On the first trip he climbed over the mountains to the eastward, and found Lake Shirwa, whose waters were stagnant and bitter. His native guide told him there was a much larger lake to the northward; so Livingstone, after returning for supplies, once more started from the Murchison Cataracts in search of it.
The way led over the highlands of the Manganja country towards the head of the Shiré valley. The natives were warlike, but Livingstone had no trouble with them, and easily bought all the food he wanted with a few yards of calico or a handful of beads. The women wore their hair quite short, and disfigured themselves with a large ring of ivory or tin through the upper lip. The men kept their hair long, and did it in as many fashions as white women. Sometimes they stiffened it with strips of bark into the likeness of a buffalo's horn or tail; sometimes they shaved off patches in the shape of some wild animal, and then thought themselves very beautiful.
At last, on September 16, 1859, Livingstone came upon the magnificent Lake Nyassa, stretching away to the skyline like an inland sea. Out of its waters the River Shiré ran smooth and deep all down the long valley to the Murchison Cataracts. Forty miles of road could easily be made past these falls, and then the great Nyassa would be open to the sea. The uplands of the Shiré valley were healthy and fertile, and here at last was the place where a colony of Christian emigrants might teach and show the Africans a life of righteousness and industry. Moreover, Livingstone saw that, as all the slave traffic had to cross the river or the lake, a single small steamer could soon put an end to the trade.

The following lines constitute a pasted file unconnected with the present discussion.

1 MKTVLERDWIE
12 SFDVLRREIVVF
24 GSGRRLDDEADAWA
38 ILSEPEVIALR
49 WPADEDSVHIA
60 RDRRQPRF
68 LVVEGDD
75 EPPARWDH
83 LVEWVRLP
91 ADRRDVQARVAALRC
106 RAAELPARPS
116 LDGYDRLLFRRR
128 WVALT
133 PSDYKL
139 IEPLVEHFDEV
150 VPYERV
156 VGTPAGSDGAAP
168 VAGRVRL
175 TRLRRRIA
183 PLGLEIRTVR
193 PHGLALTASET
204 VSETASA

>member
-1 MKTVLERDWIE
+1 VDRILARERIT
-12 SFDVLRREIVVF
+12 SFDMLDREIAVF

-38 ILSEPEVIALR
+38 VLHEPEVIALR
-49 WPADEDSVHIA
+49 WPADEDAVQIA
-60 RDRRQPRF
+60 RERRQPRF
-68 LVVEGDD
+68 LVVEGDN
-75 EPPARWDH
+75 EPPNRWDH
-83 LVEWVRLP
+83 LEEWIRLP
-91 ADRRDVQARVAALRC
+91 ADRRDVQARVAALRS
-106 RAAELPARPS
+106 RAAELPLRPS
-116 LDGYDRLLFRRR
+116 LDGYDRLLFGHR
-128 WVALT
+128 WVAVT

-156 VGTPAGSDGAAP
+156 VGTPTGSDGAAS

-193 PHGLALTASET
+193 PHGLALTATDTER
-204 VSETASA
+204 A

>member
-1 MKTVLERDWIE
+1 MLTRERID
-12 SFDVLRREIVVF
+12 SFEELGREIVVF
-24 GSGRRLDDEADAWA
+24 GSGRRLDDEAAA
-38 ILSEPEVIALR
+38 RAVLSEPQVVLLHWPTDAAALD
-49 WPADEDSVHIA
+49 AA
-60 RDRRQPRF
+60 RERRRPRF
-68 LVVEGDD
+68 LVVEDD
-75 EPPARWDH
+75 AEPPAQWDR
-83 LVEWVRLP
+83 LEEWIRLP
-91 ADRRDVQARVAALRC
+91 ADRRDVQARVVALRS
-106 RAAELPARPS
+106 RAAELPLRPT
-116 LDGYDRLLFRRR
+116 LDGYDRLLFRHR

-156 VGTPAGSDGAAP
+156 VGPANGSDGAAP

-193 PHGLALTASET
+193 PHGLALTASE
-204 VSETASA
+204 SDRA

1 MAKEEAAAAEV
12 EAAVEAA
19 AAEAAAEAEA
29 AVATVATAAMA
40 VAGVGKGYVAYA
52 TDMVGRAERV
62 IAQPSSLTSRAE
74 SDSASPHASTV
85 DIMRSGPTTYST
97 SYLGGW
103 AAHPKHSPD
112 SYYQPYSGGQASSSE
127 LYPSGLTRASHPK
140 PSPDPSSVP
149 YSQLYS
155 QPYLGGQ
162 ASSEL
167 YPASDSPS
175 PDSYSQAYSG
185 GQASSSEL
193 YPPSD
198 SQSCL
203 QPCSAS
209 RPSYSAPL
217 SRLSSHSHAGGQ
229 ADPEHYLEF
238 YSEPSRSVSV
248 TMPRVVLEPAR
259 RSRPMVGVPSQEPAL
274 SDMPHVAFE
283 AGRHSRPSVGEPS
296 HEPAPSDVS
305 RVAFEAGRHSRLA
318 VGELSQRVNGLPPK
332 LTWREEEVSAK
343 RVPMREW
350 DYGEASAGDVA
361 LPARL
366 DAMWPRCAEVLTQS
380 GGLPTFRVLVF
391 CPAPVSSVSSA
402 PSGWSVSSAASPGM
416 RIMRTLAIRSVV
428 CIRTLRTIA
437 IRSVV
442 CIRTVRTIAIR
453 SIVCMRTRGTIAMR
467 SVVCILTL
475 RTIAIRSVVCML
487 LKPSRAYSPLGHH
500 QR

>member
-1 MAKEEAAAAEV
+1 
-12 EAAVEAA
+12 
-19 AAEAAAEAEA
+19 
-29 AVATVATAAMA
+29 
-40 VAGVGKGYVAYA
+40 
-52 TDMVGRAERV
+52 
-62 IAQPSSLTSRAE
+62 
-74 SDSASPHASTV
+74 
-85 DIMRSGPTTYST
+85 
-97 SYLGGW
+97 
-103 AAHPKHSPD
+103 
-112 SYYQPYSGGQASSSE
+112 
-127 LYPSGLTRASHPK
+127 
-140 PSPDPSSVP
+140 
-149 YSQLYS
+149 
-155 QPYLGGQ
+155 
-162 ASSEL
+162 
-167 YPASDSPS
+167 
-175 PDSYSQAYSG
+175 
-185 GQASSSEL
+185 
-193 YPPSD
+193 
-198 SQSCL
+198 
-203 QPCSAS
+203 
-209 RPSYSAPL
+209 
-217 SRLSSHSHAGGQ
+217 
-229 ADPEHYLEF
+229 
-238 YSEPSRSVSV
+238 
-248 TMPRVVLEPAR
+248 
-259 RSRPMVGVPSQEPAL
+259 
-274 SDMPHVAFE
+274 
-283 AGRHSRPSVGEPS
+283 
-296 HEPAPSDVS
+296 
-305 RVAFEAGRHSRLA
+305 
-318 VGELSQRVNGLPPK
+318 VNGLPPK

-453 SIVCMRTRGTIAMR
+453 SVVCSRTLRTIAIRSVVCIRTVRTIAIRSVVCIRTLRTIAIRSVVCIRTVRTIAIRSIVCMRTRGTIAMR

He therefore wrote home, and promised £2000 from the price of his book to be spent in sending out suitable emigrants. At the same time he asked the Government for a new vessel to replace the dying Asthmatic, and he also offered £4000 towards a little steamer for Lake Nyassa. In the meantime, while waiting their arrival, he kept his promise to the Makololo, and started up the Zambesi to take them home to Linyanté.